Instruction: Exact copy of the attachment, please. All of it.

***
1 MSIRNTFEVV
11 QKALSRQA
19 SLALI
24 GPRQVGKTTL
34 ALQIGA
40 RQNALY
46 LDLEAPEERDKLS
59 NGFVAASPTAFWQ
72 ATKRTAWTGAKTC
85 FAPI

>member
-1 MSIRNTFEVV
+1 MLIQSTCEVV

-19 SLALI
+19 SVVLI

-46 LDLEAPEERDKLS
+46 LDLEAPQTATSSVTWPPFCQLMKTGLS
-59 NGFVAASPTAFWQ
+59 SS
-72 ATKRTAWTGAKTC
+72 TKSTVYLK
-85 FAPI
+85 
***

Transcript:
1 MSIRNTFEVV
11 QKALSRQA
19 SLALI
24 GPRQVGKTTL
34 ALQIGA
40 RQNALY
46 LDLEAPEERDKLS
59 NGFVAASPTAFWQ
72 ATKRTAWTGAKTC
85 FAPI

>member
-1 MSIRNTFEVV
+1 MLIQSTCEVV

-19 SLALI
+19 SVVLI

-46 LDLEAPEERDKLS
+46 LDLEAPQTATSSVTWPPFCQLMKTGLS
-59 NGFVAASPTAFWQ
+59 SS
-72 ATKRTAWTGAKTC
+72 TKSTVYLK
-85 FAPI
+85 